Given the relentless negative assessment of both integration projects, multinational pharmaceutical companies were caught off guard when MERCOSUR and UNASUR forced them late last year to make substantial price cuts for public-sector purchases of Darunavir, an antiretroviral to combat HIV-AIDS, as well as Sofosbuvir, used with other medications to treat Hepatitis C.  Both drugs are on the World Health Organization’s List of Essential Medicines.  As a result of CMC Decision 32/14, the Ministers of Health of all the South American nations met in Montevideo on September 11, 2015, and launched a joint MERCOSUR/UNASUR committee to negotiate with multinational pharmaceutical companies on the prices for bulk purchases of certain high-priced drugs.  The committee, made up of representatives from each government’s agency responsible for purchasing medicines, won major price cuts last November – a steep reduction for Darunavir from Hetero Labs as well as lower prices with Gilead for Sofosbuvir.  The new costs were premised on the lowest amount charged to any one of the member governments, and enabled Chile’s Ministry of Health to pay 90 percent less than what it previously paid for Darunavir.  The South American governments as a whole are expected to save US$ 20 million in 2016 on purchases of this anti-retroviral.  A proposed 14 percent reduction in the cost of the combination Sofosbuvir-Ledispaver drug for Hepatitis C – if accepted by the MERCOSUR/UNASUR committee – would enable further savings.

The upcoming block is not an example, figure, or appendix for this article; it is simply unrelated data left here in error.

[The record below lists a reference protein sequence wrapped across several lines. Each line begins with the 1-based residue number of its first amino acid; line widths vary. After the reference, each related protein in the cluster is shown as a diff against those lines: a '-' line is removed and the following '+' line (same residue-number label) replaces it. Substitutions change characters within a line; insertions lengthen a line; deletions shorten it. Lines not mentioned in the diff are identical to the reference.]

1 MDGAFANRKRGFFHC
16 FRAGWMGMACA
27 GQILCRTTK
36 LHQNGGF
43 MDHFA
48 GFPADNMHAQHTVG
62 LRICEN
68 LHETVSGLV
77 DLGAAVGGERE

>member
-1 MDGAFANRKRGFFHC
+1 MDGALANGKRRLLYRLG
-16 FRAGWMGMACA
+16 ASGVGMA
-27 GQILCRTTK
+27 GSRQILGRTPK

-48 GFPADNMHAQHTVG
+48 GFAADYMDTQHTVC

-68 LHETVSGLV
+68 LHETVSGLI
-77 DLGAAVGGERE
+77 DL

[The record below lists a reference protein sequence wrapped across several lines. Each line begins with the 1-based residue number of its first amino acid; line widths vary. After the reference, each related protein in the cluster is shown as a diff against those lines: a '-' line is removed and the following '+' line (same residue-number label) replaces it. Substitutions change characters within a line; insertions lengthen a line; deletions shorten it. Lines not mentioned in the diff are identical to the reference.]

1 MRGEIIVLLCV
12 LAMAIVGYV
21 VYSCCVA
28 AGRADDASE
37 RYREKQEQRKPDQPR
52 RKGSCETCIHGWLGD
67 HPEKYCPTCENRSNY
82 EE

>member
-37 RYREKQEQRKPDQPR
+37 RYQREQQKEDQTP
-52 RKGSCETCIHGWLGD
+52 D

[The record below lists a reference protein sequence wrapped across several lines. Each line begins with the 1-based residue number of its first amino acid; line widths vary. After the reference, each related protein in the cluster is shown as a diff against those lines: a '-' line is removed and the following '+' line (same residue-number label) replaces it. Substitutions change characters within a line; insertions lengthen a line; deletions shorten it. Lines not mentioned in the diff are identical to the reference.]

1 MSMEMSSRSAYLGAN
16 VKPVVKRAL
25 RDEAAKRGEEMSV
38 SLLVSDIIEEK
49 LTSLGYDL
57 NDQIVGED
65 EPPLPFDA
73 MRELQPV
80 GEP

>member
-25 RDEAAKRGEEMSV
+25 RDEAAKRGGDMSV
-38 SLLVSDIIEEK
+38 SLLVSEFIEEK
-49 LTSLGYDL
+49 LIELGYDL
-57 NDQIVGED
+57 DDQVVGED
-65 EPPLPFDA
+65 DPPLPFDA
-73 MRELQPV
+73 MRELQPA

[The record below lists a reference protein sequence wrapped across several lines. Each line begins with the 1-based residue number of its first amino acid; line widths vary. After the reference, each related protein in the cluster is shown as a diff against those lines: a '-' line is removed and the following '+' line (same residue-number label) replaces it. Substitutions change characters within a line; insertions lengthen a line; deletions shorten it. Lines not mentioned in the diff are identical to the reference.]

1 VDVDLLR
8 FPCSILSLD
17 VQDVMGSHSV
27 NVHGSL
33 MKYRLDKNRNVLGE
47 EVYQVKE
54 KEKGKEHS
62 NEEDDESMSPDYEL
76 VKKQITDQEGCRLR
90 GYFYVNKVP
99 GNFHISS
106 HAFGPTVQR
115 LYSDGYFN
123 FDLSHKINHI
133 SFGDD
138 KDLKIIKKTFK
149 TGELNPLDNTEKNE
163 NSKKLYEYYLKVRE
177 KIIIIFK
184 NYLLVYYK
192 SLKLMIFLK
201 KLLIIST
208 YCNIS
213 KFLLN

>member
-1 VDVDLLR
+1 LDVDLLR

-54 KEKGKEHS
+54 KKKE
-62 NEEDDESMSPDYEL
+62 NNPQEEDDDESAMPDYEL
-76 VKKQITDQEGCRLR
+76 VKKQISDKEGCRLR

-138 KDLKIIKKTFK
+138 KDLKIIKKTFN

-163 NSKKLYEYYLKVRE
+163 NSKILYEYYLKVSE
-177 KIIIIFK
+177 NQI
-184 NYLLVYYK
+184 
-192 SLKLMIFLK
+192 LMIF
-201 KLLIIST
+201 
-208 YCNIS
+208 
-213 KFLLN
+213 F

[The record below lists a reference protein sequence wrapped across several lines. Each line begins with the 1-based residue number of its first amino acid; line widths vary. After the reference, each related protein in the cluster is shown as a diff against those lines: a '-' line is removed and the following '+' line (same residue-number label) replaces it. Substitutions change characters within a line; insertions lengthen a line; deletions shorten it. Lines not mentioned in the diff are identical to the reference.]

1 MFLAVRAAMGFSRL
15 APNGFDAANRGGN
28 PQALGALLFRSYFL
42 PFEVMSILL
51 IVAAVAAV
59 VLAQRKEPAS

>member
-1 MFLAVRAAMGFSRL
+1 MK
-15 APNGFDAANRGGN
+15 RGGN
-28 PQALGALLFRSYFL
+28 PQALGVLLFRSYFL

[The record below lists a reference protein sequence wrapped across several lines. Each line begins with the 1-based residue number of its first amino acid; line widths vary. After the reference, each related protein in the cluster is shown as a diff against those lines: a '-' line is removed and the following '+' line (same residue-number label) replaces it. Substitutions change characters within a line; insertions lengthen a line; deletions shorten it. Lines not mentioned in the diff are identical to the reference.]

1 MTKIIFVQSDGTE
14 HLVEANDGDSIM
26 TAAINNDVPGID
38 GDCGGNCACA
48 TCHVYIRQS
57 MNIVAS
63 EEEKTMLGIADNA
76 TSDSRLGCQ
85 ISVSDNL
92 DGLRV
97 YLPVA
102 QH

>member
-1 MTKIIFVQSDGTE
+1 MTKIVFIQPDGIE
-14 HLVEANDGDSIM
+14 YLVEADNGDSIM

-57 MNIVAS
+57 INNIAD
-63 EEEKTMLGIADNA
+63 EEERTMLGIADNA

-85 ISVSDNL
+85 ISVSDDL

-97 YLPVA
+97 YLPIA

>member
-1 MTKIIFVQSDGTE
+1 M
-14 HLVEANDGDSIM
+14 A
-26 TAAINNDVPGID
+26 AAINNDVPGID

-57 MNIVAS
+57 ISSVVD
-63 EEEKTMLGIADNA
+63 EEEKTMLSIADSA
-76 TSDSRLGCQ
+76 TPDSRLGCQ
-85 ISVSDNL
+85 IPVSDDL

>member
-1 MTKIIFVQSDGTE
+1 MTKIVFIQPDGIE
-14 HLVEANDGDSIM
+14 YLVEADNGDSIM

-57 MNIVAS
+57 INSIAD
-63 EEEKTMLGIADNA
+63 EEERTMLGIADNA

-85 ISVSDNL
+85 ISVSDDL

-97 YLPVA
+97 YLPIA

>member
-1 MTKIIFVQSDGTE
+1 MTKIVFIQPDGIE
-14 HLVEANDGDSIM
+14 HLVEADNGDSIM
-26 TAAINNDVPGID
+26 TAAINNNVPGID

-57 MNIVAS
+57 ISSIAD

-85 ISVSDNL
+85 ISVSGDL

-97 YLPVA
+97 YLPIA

The South American governments have their eyes set on several additional high-priced medications, with a particular focus on drugs used to treat cancer.  In order to aid the committee’s work, UNASUR is creating a data bank of the prices charged by the multinationals for specified medicines purchased by the public health sector in each member state.  The fact that the purchases are made jointly through the Pan American Health Organization’s already existing Strategic Fund opens the possibility that countries in Central America and the Caribbean can benefit as well.  It also means that all these countries can access the Fund’s capital account and do not need to have the cash in hand to acquire medications required to address public health emergencies.  MERCOSUR and UNASUR – often dismissed as ineffective – are demonstrating that integration produces tangible results.

February 11, 2016

* Thomas Andrew O’Keefe is President of San Francisco-based Mercosur Consulting Group, Ltd. and is former chair of Western Hemisphere Area Studies at the U.S. State Department’s Foreign Service Institute (2011-15).

Correction: Due to an editing error, an earlier version of this post mistakenly stated that “a 14 percent reduction in the cost of its combination Sofosbuvir-Ledispaver drug for Hepatitis C will enable Chile’s Ministry of Health to pay 90 percent less than what it previously paid for Darunavir.”  The outcomes of the cost negotiations for the two medications are unconnected.

OAS: Almagro’s Challenges

By Fulton Armstrong and Eric Hershberg

Photo Credit: OEA – OAS / Flickr / Creative Commons

Photo Credit: OEA – OAS / Flickr / Creative Commons